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A Reader's Question: How to Collect Advertising Money That's Owed?

Posted on Thursday, July 09, 2009 at 4:12 PM

Q. Right now, my biggest concern is getting paid by advertisers that owe us money. We are a monthly trade magazine with a circulation of 100,000. Throughout the recessionary period, we tried to work with advertisers who couldn't pay net 30. For some longtime advertisers we've been especially lenient. After all, we have relationships with them that go way back. But now we're getting to the end of our rope, and frankly, I'm concerned about how much credit we've extended. Worse yet, the advertisers don't seem so sympathetic to us when we call them requesting that they pay up. What can we do to get out of this spot?

A. The economic conditions have put a number of publishers in precarious positions such as yours. We've seen how advertisers have fallen behind for a number of very different reasons. I'll identify the three main categories, and then suggest ways to deal best with each.

The first category is the advertiser who has a good and established product line that serves a real need. He's continued to advertise as before. But, the reason he can't pay now is because the recession has weakened his sales. Actually, it's good that he's maintained his advertising. Research has shown that those advertisers who maintain their advertising presence are able to emerge from a recession far stronger than those who pulled back their ads. It could be, however, that this advertiser's particular ad strategies and offers have not been adapted appropriately to the current economic circumstances.

So, my advice is to work with the advertiser in three ways:

a. Have your sales staff help him to hone his advertising message. Come up with offers and copy that will appeal to prospective buyers based on where they're at in the recession. (If your sales staff is ill-equipped to do this, give me a call and I'll explain how to get them up to speed quickly).

b. If the advertiser is making non-productive ad decisions, help guide him toward more efficacious ad decisions. For instance, if he's spending money on position, it would be better to steer him toward greater frequency, greater size, or more color. Research has shown that position doesn't impact results very much, contrary to popular beliefs.

c. If the advertiser needs sales, be sure that his ads are actually focused on asking for orders. This may not be the right time for image ads or institutional pitches. Counsel him to run ads that will elicit orders, not just ones that make the company look good.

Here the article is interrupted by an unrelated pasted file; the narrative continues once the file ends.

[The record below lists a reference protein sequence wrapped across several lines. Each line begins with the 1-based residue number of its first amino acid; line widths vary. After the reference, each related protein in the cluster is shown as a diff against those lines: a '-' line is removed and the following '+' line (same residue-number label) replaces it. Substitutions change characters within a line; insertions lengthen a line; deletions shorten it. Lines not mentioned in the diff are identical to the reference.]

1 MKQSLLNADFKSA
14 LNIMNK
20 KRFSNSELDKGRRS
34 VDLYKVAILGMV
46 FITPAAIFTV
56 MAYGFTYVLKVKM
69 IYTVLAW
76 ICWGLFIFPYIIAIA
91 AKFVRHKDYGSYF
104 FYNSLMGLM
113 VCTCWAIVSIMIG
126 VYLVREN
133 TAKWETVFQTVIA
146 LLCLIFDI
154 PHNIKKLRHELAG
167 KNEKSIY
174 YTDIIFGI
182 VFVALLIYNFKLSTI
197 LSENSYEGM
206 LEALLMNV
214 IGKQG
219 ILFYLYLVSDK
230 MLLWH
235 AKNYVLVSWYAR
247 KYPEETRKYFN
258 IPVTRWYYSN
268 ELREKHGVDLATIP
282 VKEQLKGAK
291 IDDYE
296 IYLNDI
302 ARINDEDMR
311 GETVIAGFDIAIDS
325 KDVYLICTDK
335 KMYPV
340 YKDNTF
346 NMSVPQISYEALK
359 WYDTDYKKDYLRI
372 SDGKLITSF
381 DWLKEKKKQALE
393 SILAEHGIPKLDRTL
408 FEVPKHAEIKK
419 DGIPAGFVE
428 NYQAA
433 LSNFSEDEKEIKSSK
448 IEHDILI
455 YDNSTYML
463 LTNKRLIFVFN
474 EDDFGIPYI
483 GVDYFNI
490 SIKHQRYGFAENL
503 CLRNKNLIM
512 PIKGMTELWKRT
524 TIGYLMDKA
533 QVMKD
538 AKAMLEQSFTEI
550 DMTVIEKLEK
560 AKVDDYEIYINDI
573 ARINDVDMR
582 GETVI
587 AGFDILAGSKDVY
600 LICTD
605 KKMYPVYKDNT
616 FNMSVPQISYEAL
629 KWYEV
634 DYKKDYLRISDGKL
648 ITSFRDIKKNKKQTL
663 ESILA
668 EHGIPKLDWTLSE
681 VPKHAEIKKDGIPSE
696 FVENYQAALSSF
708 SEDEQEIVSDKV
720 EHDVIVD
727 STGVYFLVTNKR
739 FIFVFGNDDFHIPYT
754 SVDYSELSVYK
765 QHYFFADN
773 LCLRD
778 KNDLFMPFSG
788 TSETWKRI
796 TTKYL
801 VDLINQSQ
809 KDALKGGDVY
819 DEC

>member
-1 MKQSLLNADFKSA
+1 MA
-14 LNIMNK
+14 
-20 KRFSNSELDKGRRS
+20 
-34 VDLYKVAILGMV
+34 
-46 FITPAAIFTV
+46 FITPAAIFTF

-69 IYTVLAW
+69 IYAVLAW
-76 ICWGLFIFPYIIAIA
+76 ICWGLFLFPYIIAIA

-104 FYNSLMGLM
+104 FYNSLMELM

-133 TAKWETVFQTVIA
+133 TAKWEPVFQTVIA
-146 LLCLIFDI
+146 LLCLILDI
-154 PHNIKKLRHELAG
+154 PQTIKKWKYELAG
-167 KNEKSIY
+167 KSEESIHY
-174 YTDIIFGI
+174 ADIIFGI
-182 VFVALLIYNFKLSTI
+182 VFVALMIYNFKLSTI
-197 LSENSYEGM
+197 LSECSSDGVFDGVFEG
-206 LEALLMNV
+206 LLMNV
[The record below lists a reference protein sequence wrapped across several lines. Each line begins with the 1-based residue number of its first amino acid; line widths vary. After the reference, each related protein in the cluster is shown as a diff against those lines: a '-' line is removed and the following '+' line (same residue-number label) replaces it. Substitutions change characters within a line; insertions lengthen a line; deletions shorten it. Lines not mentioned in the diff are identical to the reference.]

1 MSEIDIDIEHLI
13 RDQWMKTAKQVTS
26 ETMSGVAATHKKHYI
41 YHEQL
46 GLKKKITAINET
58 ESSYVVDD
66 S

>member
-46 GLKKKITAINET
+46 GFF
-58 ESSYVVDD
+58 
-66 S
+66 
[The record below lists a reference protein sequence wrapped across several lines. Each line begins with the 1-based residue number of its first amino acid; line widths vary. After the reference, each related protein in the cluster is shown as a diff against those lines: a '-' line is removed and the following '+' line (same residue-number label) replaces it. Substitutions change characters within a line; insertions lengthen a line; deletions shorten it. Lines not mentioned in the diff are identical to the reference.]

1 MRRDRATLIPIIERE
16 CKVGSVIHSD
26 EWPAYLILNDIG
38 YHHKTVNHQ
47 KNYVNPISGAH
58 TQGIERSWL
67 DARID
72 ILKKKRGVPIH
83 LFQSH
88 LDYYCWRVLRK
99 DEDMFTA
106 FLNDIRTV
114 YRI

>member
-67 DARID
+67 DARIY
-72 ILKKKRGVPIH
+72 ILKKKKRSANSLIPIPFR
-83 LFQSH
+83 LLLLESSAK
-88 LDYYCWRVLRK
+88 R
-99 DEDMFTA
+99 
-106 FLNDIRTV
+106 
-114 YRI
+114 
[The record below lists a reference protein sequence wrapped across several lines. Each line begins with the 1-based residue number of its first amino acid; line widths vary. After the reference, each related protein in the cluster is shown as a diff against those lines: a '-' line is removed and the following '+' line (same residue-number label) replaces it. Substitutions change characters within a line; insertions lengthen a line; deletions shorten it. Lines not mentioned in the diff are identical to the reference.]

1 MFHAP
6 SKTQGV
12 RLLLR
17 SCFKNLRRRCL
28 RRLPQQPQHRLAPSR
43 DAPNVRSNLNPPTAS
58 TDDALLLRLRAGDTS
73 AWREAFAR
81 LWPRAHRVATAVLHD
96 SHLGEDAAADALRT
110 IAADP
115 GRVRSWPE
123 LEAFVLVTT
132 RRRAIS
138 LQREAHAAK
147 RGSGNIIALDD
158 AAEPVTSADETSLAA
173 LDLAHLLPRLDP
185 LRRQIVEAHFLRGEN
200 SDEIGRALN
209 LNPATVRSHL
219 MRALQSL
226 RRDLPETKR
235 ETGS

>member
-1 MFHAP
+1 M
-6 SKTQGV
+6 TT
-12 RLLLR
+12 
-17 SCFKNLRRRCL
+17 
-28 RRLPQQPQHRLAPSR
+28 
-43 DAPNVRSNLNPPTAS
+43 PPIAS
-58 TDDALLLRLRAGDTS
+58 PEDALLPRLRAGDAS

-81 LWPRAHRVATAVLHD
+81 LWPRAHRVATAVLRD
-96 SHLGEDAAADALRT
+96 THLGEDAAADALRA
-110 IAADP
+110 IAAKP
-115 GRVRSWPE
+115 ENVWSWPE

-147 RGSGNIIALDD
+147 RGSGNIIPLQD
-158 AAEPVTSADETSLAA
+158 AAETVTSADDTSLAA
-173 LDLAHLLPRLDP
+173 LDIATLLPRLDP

Approach all this cautiously. Put this advertiser on a payment plan to work off the arrearage. And, ask for a partial payment (at least enough to cover your costs) with each new insertion order. Also, get a D&B on the company to assess the risk of an impending bankruptcy. Set clear limits for the credit that you've extended and will extend.

The next category is the advertiser who has many of the good qualities of the advertiser described above. In this case, however, since she has been unable to pay for ads that have already run, she's voluntarily stopped advertising. That in itself may put collection of her debt in greater jeopardy. See if you can get her to resume advertising, albeit with a requirement that some cash start flowing in your direction at the same time, as suggested above. It may sound counterintuitive to solicit more ads from a company that hasn't paid for past advertising. However, if this is a viable company with a product that meets a market demand, the surest route to getting your money may be by helping to stimulate that company's sales.

The last category includes those companies that never were doing very well in the first place. Perhaps their products are mismatched for the marketplace, or they lack customer loyalty as a result of poor customer service, or they've simply been a slip-shod operation. With these guys, you should do whatever is necessary to establish your legal claim for what's owed and press for collection. In the meantime, allow them to advertise only on a cash-with-order basis.

It would have been good if you had instituted these practices earlier. But, the sooner you put them in place, the better will be your chances of collecting what you're owed.

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